Allow plenty of time for your journey and aim to arrive a few minutes before your appointment time. This will give you the chance to compose yourself and find out where the reception and cloakroom are.

It is important to check times and routes of trains or buses beforehand. If at all possible do a dummy run the day before. Don’t work to such a tight travelling schedule that you put yourself under pressure. It is far better to arrive in plenty of time and be relaxed than to be dead on time or later and anxious. You need to save all your energy for the interview.

Be well presented

Many people will argue that you should not be assessed on ‘how you look’ but on ‘who you are’ and what you can contribute. However, in practice, appearance does matter. Many employers are fairly conservative and it is in your interest to look smart. If you take trouble over your appearance, it gives the impression to employers that you are serious about the job and the job is important to you. It may also help the employer to see you in the job.

The following lists some basic rules for dress:

  • Dress to suit yourself rather than high fashion
  • Be traditional rather than avant-garde
  • Theories suggest dark colours are more powerful than lighter ones
  • Get a good haircut
  • Buy good shoes and keep them clean
  • If you buy a new outfit, practise wearing it before the interview
  • Dress to the accepted style of the industry or job

Be friendly

Try and be as relaxed as possible in the circumstances. Greet the interviewer with a friendly smile and a firm, but not vice-like, handshake. Don’t smoke even if invited to. Remember that some interviewers may be nervous too, and will welcome talking to a relaxed, friendly person. Remember that many trained interviewers will try and help you to relax as they realise what a nerve-wracking process interviews can be.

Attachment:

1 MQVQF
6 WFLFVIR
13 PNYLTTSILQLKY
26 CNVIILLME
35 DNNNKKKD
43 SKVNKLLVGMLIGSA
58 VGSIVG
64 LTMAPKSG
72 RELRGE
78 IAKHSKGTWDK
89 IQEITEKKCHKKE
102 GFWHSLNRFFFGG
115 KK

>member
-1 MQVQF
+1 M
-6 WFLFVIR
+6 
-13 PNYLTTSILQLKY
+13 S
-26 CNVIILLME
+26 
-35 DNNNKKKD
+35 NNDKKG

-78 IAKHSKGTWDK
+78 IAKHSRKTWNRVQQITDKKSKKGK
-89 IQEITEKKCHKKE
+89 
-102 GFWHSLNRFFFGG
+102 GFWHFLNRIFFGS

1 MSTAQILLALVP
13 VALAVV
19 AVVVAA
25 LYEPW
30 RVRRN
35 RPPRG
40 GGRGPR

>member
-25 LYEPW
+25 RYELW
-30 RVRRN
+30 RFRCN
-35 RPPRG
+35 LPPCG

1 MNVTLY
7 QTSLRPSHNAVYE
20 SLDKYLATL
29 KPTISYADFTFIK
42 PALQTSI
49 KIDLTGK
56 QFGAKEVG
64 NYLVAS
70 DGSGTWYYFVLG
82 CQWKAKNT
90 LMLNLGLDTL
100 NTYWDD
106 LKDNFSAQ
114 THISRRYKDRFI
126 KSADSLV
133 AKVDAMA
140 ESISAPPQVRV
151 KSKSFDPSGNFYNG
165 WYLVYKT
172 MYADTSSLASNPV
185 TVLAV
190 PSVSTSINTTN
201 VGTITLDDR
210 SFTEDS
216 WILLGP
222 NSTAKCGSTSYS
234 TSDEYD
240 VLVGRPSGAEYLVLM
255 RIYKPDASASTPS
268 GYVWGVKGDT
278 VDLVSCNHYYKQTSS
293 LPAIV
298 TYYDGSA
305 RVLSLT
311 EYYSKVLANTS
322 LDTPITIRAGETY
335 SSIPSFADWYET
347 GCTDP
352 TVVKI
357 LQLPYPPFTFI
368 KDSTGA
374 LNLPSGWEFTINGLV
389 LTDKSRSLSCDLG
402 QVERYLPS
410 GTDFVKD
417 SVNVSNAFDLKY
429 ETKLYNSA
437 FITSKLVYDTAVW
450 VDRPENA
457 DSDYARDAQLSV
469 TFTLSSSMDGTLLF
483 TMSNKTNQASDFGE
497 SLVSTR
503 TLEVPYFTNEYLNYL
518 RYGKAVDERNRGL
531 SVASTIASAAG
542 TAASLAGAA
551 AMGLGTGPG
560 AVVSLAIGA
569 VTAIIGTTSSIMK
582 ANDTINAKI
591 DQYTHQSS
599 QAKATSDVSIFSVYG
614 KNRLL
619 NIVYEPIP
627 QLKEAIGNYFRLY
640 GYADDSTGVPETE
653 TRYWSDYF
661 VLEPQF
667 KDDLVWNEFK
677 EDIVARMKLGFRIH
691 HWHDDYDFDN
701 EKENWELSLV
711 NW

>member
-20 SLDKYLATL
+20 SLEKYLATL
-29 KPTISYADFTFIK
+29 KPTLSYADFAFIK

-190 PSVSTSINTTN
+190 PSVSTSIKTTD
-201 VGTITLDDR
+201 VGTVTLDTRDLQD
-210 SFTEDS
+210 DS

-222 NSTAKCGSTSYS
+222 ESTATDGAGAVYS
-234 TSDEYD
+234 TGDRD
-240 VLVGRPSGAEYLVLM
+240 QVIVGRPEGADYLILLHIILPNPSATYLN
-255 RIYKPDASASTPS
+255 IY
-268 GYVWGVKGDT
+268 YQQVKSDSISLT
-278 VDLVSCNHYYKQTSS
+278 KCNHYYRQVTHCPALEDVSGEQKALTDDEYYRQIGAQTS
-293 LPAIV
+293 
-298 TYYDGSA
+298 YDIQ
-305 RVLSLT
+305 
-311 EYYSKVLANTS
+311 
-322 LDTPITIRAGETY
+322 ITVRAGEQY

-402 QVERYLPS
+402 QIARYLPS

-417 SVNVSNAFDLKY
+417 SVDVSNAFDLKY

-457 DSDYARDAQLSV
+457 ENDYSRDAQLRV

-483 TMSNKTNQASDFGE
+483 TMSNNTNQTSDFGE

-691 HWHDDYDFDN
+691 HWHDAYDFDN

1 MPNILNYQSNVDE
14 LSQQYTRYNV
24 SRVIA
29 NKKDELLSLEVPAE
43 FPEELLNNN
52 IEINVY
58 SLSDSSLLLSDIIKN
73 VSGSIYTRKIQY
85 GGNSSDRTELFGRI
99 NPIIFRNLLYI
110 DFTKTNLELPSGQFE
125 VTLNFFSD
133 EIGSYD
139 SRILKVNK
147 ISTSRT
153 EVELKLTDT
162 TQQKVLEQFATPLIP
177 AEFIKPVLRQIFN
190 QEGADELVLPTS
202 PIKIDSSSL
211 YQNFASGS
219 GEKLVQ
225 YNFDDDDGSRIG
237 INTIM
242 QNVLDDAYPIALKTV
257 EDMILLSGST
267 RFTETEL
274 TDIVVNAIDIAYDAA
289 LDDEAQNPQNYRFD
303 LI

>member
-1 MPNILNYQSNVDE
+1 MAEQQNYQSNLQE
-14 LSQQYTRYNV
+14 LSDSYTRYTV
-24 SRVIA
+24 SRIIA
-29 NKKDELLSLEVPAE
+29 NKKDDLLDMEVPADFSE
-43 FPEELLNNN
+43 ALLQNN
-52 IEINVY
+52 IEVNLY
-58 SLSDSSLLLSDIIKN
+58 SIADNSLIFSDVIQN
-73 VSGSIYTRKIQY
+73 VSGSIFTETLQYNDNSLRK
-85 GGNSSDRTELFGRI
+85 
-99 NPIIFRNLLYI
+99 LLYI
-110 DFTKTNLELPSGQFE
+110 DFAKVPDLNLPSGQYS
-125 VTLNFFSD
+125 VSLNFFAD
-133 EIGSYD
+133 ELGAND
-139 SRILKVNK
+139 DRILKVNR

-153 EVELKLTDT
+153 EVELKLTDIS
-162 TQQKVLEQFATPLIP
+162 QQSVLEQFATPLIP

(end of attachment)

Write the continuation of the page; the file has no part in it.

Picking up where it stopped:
Body language

Ensure that you try and display positive signals. Do look at the interviewer directly as the right level of eye contact can help build trust. Sit comfortably but do not slouch. Don’t fiddle with things such as your hair, stuff in your pockets or your earrings. Listen to what the interviewer is saying – don’t try and jump in. What we say with our bodies is very powerful, and you may increase your likelihood of success by ensuring that you give out positive non-verbal cues.

The major non-verbal cues are:

  • smiling often
  • nodding the head when the interviewer is speaking
  • leaning forward while listening and when replying
  • maintaining a high level of eye contact

All of these points deliver a positive message to the interviewer that you are interested in what is being discussed, without being either too anxious or too relaxed.

Be positive

Be positive about yourself and your achievements. Even jobs or situations in which you feel you were not highly successful can, with a bit of thought, be put in a positive light. This shows a certain amount of strength in being able to admit that you made a mistake and learned from it.

Remember that the interview is a two-way process. Although you are selling yourself, you are not the only one under scrutiny. The interviewer is looking at you to see if you have the relevant qualifications, experience and personality, to fit with that particular environment. You are looking at the interviewer and the surroundings to decide whether or not you like what is on offer. Ask yourself, “Is this really what I want?"

Getting feedback

You can learn a lot from attending an interview, whether or not you are actually offered the job. Asking for feedback can help you prepare for future interviews.

To be able to talk fluently and confidently at interview is regarded positively by most selectors but this is not something that comes easily to everyone. Preparation for an interview can help you to be more fluent and appear more confident. When preparing answers to the questions below note that they are only a guide to what you might be asked at an interview; additional questions are also likely based on the information you have given in your application form or CV (for example about your work experience).